In accord with the above objectives, a toy structure, such as a toy car, has now been devised which has a plurality of elastic band stays within its interior, at least one elastic band stretched around said stays and abutting against structural elements of said toy as power means to cause movement of said elements upon release of the holding means therefor. More particularly, and with specific attention to a toy car, the invention involves a plurality of elastic band stays which extend inwardly within the interior of said car, at least one elastic band spanned, in stretched condition around said stays in an appropriate manner to effect an outward force on pads which abut against said band and are affixed to pivotable doors, the hood, the trunk lid, the top, etc., or on projectiles which project from the car. The elastic band may also be positioned over the axles of the car to effect a suspension-like action thereto. With such structure, an extremely inexpensive and highly desirable movable part toy carcan beproduced, making the item most attractive to low cost premium use.

The invention accordingly comprises the features of construction, combination of elements, and arrangement of parts which will be exemplified in the construction hereinafter set forth, and the scope of the invention will be indicated in the claims.

For a fuller understanding of the nature and objects of the invention, reference should be had to the following detailed description taken in connection with the accompanying drawing in which;

FIG. 1 is a top view of a my vehicle in which one embodiment of this invention has been incorporated.

FIG. 2 is a side cross-section view through line 2-2 of FIG. 1.

. FIG. 3 is a bottom view of the toy.

FIG. 4 is a prospective view of'an alternative embodiment of the invention incorporated into a toy vehicle.

FIG. 5 is a bottom view showing the projectiles of the toy of FIG. 4 in the cooked position.

FIG. 6 is a partial cross-sectional view through line 6-6 of FIG. 5.

FIG. 7 is a partial cross-sectional view through line 7-7 of FIG. 5.

FIG. 8 shows the projectile of FIG. 6 being fired.

FIG. 9 is still another alternative embodiment.

FIG. 10 is a bottom view of the toy of FIG. 9.

FIG. 11 is a cross sectional view through line 1 1-1 I of FIG.

Similar reference characters refer to similar parts throughout the several views of the drawing.

Referring now to the drawings in detail. The invention, on one of its preferred embodiments, comprises a toy passenger car indicated generally in FIG. 1 by the numeral 10. Car 10 consists of a body 12 of unitary construction, molded of plastic in the customary manner well known to toy manufacturers. On the under carriage of body 12, as best seen in FIGS. 2 and 3, are a plurality of elastic band stays 14 which are molded integral with the interior of body 12 and protrude vertically therein. These stays 14 are of sufficient strength to support stretched elastic band 16 intertwinedthereabout.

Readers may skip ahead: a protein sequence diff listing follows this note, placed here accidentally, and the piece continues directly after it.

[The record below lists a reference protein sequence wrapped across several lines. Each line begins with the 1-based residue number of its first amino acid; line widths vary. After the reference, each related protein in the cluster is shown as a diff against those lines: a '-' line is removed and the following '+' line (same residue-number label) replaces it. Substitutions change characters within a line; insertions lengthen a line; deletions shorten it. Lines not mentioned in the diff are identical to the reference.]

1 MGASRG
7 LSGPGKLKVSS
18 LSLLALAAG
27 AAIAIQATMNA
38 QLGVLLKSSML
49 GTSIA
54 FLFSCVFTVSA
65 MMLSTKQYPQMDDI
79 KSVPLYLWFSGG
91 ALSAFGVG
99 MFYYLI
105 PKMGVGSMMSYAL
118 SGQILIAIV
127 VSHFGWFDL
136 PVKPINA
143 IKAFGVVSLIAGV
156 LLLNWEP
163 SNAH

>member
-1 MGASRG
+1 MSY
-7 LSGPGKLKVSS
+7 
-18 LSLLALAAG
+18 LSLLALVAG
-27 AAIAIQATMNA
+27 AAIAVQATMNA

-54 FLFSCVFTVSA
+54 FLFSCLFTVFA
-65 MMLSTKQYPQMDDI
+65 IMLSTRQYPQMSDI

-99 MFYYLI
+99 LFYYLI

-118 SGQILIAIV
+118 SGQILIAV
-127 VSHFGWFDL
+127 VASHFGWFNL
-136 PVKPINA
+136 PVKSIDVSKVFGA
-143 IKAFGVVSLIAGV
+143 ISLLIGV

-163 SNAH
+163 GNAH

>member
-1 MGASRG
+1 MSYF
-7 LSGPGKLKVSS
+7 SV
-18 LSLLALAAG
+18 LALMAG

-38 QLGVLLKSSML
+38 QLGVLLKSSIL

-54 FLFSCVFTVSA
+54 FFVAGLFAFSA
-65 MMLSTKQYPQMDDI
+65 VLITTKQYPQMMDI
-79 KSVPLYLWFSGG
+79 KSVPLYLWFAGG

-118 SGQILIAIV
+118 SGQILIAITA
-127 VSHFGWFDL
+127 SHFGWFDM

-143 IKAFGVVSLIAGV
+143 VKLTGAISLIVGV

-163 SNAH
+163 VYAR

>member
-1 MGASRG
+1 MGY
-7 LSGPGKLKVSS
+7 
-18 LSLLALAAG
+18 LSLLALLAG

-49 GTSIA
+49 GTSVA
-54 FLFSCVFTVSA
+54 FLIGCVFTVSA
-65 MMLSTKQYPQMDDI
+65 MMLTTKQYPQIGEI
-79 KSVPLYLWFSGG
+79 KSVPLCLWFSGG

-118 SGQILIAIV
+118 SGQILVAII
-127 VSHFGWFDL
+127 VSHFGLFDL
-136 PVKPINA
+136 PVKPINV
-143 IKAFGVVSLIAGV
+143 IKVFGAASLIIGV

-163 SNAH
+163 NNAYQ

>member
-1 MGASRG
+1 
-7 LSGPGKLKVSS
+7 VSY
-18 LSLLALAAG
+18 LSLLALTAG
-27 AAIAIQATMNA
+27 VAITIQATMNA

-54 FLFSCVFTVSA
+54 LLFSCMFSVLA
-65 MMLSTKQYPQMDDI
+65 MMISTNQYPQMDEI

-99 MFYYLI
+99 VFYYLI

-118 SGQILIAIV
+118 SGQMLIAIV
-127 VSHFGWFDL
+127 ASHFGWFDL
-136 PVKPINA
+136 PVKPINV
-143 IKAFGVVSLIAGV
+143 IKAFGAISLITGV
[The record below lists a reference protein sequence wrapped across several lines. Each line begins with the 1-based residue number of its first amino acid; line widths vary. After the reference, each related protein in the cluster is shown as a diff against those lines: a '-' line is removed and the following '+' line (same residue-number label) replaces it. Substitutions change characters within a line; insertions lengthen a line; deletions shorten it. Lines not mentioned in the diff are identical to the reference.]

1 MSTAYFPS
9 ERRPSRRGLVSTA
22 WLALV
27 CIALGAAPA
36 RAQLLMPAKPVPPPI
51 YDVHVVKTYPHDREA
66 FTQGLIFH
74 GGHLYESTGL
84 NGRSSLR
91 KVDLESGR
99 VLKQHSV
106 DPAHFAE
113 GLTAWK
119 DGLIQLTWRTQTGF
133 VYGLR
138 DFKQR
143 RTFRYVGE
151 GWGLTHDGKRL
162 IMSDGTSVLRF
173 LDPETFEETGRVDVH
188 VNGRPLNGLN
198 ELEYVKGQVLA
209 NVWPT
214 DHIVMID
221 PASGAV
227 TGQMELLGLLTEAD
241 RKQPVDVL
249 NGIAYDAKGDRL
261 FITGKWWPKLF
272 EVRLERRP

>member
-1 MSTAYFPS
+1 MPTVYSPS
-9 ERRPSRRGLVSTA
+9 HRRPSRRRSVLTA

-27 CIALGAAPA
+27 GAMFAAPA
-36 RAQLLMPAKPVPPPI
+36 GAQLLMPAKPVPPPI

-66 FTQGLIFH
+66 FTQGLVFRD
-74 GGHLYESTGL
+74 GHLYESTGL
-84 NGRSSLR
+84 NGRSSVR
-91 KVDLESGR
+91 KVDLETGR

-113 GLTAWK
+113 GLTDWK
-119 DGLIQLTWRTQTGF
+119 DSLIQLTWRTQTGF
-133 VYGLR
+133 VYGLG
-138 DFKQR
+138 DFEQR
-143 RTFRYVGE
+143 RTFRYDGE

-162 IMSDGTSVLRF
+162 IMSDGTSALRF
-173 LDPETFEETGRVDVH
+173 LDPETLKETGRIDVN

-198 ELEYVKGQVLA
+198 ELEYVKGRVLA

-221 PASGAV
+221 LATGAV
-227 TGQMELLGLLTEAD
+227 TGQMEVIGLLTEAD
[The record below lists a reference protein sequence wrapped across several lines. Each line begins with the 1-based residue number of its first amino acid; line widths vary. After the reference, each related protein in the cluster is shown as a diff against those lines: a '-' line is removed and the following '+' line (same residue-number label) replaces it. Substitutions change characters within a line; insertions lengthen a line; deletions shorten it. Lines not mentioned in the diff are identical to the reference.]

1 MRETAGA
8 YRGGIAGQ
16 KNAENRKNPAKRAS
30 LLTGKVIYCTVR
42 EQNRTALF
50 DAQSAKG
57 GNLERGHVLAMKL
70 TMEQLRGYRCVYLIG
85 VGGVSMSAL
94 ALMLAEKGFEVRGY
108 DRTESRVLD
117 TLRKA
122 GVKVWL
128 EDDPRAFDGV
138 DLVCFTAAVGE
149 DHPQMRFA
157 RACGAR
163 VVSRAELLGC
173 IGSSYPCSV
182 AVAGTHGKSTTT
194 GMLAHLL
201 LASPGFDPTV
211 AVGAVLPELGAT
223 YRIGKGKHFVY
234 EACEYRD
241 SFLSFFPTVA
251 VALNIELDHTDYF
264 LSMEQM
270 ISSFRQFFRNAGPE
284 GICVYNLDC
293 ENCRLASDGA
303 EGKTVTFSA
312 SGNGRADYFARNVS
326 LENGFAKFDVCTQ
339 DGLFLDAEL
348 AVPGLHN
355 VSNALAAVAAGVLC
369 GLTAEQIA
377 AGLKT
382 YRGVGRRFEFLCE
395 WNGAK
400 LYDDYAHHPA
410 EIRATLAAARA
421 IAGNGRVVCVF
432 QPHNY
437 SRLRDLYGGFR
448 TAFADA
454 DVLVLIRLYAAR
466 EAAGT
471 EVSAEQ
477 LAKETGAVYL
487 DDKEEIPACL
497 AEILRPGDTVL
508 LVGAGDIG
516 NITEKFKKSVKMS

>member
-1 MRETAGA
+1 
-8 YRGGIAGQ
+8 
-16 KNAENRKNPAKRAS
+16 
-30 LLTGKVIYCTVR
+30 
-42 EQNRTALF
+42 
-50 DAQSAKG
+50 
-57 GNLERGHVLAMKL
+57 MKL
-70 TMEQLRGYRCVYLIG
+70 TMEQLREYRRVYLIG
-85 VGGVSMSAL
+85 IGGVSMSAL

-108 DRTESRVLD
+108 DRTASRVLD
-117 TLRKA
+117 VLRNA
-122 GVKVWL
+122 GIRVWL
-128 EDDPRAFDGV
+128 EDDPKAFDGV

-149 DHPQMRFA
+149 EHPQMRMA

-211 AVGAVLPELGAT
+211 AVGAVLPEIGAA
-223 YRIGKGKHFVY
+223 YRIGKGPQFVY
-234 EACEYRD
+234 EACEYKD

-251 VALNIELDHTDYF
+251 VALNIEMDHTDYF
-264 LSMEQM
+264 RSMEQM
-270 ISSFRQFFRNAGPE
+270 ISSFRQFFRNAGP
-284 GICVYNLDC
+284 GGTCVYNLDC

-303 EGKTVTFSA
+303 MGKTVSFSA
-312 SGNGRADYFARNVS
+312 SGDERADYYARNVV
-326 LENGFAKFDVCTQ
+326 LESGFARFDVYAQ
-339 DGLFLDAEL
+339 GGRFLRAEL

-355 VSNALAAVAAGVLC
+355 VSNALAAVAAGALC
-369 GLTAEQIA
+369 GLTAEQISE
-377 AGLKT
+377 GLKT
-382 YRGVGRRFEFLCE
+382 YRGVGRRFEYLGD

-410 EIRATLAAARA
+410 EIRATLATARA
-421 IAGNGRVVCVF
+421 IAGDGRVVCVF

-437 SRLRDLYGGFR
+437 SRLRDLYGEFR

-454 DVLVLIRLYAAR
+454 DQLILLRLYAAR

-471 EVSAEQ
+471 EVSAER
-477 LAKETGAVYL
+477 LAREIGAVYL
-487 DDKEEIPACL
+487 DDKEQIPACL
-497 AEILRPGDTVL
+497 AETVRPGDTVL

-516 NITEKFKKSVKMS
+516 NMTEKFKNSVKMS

Also depending from, and integral with, the interior of body 12 are four axle supports 18. At the end of each axle support 18 are axle slots 20 to receive axles 22. Axles 22 rotate freely within axle slots 20 above'each axle 22. In this manner, a suspension ride, simulating a real vehicle, is obtained.

Wheels 24 are fixedly attached to the end of each axle. They are made of plastic or hard rubber and simulate real wheels and tires on real-life vehicles.

Attached to body 12, at hinge 26, is door 28. The hinge is preferably of the integrally molded variety to enable an economical structure. Door push rod 30 is integral with the interior of door 26. Each door push rod 30 is provided on its inner end with elastic band pad 32 to more easily receive and retain elastic band 16 thereon.

Door 28 is held in a closed position by a friction catch 34 between the outer edge of door 28 and the door jamb portion of body 12. Other latches such as magnetic catch, may also be used.

The toy car 10 may also have a pivotable hood lid 40 and a trunk lid 42. The hood lid pivots at integral hinge 44 and the trunk lid pivots at integral hinge 46, both hinges being of the integrally molded type.

Referring now to fig. 3, hook 48, which is integrally molded to hood lid 40, and hook 50 which is integrally molded to trunk lid 42, are hooked to elastic band 16 in such manner as to urge hood lid 40 and trunk lid 42 open when hood lid friction catch 52 and trunk lid friction catch 54 are released. The hood and trunk lid friction catches 52 and 54 are the same general design as door friction catch 34 and are adapted to release upon impact.

FIGS. 4 through 9 disclose a second alternative embodiment wherein car body is of similar construction to that depicted in FIG. 1 but with modification to effect a projectile shooting vehicle. The body interior is provided with elastic band stays l 14 which are adapted to support elastic band 1 l6.

Body 110 has a plurality of projectile apertures 126 which receive projectiles 128 as best seen in FIG. 5.